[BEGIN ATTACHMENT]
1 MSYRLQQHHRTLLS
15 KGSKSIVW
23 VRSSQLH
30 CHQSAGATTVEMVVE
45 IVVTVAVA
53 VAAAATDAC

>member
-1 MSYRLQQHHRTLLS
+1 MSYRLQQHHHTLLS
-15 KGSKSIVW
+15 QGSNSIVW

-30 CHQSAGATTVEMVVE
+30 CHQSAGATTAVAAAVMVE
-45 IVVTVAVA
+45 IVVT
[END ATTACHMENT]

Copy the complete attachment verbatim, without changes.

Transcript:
1 MSYRLQQHHRTLLS
15 KGSKSIVW
23 VRSSQLH
30 CHQSAGATTVEMVVE
45 IVVTVAVA
53 VAAAATDAC

>member
-1 MSYRLQQHHRTLLS
+1 MSYRLQQHHHTLLS
-15 KGSKSIVW
+15 QGSNSIVW

-30 CHQSAGATTVEMVVE
+30 CHQSAGATTAVAAAVMVE
-45 IVVTVAVA
+45 IVVT